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Dead Space: Extraction

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Dark blue icons of video game controllers on a light blue background
Image credit: Eurogamer

Say what you like about the Wii, but if on-rails shooting is your idea of gaming bliss, there's no better platform for getting your RSI-inducing kicks. Having been pleasantly surprised by the reboot that the likes of Resident Evil and SEGA's over-the-top House of the Dead have experienced, the idea of one based on Dead Space made a whole lot of sense. Full of gruesome, mutated creatures, and grim, menacing environments, it lends itself perfectly to the shooting gallery scene.

Set about three weeks before the events of last year's survival-horror shooter epic Dead Space, which came out on PC, PS3 and Xbox 360, Extraction broadly shares the same chilling environments, meaty weapon selection and cast of spindly Necromorph enemies, but ups the interest value no end by crafting an intriguing new storyline that sheds new light on how the USG Ishimura mining ship became overrun with this mutated menace.

Kicking off planetside with the discovery of the infamous Marker relic, it takes all of about five minutes before mass hysteria sets in. Apparently beset by violent hallucinations brought on by being in proximity to this deified relic, most of the 1000 inhabitants in the mining facility try and kill each other for no apparent reason.

The food fight didn't quite go as planned.

Somehow, the main protagonists in Extraction manage to remain unaffected by this inexplicable madness, and so the game focuses on the trials of four characters as they try to figure out a means of escape. By switching between Nathan McNeil, Gabe Weller and Lexine Murdoch (among others), the game's tense and absorbing narrative criss-crosses in a satisfying fashion as you explore the increasingly treacherous innards of the Ishimura in an attempt to locate an escape shuttle.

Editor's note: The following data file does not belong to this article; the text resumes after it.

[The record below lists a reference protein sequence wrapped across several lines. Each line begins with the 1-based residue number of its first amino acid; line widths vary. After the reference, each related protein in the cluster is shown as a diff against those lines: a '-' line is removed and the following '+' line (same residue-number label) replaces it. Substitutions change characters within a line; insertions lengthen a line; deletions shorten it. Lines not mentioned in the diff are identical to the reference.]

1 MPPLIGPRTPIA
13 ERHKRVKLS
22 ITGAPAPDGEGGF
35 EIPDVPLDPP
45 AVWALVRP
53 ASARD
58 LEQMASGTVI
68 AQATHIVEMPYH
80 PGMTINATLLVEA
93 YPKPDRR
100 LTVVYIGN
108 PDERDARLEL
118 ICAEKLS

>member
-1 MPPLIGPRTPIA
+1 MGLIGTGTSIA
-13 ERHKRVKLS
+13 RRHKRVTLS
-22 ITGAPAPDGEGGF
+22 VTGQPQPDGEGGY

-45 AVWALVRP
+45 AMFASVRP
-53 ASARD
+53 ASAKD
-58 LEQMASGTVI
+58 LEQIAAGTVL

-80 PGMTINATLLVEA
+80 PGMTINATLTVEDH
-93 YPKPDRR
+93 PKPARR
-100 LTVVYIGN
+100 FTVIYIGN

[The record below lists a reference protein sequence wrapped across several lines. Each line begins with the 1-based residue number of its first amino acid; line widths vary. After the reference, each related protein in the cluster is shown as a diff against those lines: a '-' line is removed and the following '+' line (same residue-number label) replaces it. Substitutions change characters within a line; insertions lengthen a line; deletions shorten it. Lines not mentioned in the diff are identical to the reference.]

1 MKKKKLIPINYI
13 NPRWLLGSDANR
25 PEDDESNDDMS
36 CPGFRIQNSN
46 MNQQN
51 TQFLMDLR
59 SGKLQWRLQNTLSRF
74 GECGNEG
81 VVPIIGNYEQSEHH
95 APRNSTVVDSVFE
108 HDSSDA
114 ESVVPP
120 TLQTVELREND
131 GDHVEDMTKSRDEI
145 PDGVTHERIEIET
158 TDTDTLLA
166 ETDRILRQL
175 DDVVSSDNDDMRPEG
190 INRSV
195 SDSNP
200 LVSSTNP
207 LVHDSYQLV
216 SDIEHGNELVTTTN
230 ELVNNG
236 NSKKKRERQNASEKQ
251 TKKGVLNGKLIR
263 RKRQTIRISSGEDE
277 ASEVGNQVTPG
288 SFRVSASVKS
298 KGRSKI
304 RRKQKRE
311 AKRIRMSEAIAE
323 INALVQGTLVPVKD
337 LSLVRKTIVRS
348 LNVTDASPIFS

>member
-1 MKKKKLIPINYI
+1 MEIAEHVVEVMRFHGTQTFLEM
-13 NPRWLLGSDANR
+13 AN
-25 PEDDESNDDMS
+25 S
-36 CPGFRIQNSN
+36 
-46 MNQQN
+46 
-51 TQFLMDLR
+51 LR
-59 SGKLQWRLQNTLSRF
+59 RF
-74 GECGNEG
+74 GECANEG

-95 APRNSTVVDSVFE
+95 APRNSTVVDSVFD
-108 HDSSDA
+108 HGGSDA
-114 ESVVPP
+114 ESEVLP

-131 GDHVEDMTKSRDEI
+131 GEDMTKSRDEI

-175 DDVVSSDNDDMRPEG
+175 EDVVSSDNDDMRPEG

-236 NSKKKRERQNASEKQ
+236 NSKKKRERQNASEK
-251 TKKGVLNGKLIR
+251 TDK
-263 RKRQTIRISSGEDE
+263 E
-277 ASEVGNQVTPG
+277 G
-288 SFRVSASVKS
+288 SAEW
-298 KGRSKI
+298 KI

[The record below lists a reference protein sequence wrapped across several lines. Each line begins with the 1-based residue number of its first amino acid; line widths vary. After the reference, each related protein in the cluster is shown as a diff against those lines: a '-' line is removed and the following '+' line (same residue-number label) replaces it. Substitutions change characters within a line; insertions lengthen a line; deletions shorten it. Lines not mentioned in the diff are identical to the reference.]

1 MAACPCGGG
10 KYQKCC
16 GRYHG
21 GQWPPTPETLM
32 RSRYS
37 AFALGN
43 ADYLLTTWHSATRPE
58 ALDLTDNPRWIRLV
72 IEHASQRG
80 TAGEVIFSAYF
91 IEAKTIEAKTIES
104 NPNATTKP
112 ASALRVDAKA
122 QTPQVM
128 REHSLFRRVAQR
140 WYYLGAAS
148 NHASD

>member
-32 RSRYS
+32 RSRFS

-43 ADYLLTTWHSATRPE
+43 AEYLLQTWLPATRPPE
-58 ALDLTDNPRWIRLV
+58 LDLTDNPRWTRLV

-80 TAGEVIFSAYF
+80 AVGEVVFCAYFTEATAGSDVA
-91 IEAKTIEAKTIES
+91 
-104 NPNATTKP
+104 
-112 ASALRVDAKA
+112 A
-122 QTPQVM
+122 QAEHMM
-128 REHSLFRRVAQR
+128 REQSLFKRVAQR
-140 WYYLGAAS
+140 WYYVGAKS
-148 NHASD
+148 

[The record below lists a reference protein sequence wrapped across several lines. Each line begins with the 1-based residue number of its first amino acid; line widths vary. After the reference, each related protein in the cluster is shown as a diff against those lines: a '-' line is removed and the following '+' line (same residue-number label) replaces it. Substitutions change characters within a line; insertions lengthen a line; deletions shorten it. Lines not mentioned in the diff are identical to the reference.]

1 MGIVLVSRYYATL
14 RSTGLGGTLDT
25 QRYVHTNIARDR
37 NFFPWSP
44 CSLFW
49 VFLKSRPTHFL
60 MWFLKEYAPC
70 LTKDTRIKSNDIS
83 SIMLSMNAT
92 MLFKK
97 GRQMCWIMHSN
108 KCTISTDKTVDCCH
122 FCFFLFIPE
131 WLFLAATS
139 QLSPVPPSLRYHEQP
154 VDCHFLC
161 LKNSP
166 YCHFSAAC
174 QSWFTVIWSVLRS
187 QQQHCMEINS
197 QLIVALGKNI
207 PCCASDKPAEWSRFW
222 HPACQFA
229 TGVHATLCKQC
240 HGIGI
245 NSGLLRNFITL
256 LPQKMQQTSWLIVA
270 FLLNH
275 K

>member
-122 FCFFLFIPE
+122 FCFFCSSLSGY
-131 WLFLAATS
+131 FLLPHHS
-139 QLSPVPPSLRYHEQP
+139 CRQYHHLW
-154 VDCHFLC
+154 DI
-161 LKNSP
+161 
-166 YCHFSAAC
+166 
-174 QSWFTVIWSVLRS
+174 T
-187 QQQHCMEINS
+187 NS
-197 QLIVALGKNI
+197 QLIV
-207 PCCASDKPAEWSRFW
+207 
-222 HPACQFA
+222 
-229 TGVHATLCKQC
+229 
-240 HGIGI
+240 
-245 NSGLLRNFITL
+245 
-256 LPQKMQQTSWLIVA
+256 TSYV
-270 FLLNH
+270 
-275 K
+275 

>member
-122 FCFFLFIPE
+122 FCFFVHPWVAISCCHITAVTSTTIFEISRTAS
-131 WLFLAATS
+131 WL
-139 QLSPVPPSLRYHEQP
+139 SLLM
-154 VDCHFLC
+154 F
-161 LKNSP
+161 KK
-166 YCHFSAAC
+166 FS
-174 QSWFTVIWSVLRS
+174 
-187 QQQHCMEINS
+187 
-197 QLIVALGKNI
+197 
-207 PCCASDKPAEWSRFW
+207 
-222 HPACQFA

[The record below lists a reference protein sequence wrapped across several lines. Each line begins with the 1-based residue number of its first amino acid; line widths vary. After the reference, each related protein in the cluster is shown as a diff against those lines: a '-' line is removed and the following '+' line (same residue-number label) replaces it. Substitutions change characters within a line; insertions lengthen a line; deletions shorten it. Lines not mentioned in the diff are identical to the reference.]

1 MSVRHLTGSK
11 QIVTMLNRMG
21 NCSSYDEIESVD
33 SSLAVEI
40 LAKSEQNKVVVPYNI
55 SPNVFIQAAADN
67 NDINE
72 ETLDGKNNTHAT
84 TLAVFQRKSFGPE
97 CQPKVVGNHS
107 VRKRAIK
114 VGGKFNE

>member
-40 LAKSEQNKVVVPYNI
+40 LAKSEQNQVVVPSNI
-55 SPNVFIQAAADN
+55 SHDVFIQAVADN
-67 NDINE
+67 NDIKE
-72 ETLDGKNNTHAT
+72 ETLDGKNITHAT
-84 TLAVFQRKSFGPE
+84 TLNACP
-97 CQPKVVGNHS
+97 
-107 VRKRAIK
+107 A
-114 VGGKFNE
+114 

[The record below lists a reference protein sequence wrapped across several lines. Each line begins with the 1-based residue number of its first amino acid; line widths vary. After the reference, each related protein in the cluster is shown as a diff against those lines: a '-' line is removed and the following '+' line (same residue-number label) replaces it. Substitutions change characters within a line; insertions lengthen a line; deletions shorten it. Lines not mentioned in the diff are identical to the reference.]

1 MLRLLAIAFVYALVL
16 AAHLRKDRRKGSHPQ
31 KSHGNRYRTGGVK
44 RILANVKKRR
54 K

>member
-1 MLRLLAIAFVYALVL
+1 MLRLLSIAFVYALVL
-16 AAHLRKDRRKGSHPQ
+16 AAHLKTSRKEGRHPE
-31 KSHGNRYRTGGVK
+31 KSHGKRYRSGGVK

Gameplay is straightforward, yet it's a refined familiarity, borrowing numerous elements from the original Dead Space in abundance while wrapping them around the well-worn demands of a typical on-rails shooter. As you'd expect, the action is viewed entirely from a first-person perspective, while movement is taken care of automatically, leaving you to focus almost entirely on the firefighting aspect - an area Dead Space: Extraction wastes no time in getting straight to.

No sooner does The Marker appear, and people start losing their heads - literally. Armed with body part-separating weaponry from the word go, you can target limbs in exactly the same way as was possible in the original, and soon the environment is awash with bloody chunks.

Assume that everyone is nuts and you won't go far wrong.

Controls are standard on-rail fare, albeit with a few game-specific tweaks, such as the ability to use telekinesis to grab and/or throw items in the vicinity. For the most part, you simply aim the reticule and hit B to shoot at the screen with the Wii remote, while the nunchuk stick takes care of weapon-swapping, with reload and stasis control mapped to Z and C respectively. Motion controls are kept to a minimum - you need an occasional shake of the Wii remote to throw off enemies who get too close, but otherwise the most you end up having to do is swish the nunchuk to perform a slash attack, or shake the remote when you need to activate your light stick in the dark.

Elsewhere, alternate fire is possible by turning the Wii remote on its side, allowing you to, for example, shoot vertical beams of death with the Line Gun, rather than its default horizontal alignment. In terms of pure combat alone, Visceral Games has done a fine job replicating all the key elements that made the original's so frantic and exciting. As a result, the game feels less like a cheap spin-off downgraded to the Wii and more of an essential companion release that fans of the original will be delighted by.

Getting the feel of the combat right is one of the game's triumphs, and in this area it's no less than exceptional, with no end of heart-in-the-mouth moments as you fight off wave upon wave of determined and deadly Necromorphs, targeting the limbs to stop them in their tracks. At first, shooting their legs from under them might seem like the answer - that is, until you realise that they'll simply crawl towards you and whip you in the face with their tail instead.

When several enemies are in play, often the best course of action is to fire a stasis beam at one or more of them to slow them down, allowing you precious seconds to dispatch something else busily trying to chow down on your face. For the most part, enemies are the exact same ones you faced in the original, including the lovely ones with the exploding puss bags on the end of their arms.